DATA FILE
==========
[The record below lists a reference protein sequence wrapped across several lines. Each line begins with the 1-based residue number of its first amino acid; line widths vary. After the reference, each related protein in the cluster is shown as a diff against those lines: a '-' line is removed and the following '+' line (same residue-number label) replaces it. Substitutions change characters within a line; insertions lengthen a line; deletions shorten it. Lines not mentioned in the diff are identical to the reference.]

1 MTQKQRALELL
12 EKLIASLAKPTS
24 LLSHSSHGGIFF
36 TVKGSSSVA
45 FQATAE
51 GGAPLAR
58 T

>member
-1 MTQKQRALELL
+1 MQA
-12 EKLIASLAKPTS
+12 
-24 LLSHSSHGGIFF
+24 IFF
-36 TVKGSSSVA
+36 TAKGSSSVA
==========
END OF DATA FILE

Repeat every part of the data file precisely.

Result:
[The record below lists a reference protein sequence wrapped across several lines. Each line begins with the 1-based residue number of its first amino acid; line widths vary. After the reference, each related protein in the cluster is shown as a diff against those lines: a '-' line is removed and the following '+' line (same residue-number label) replaces it. Substitutions change characters within a line; insertions lengthen a line; deletions shorten it. Lines not mentioned in the diff are identical to the reference.]

1 MTQKQRALELL
12 EKLIASLAKPTS
24 LLSHSSHGGIFF
36 TVKGSSSVA
45 FQATAE
51 GGAPLAR
58 T

>member
-1 MTQKQRALELL
+1 MQA
-12 EKLIASLAKPTS
+12 
-24 LLSHSSHGGIFF
+24 IFF
-36 TVKGSSSVA
+36 TAKGSSSVA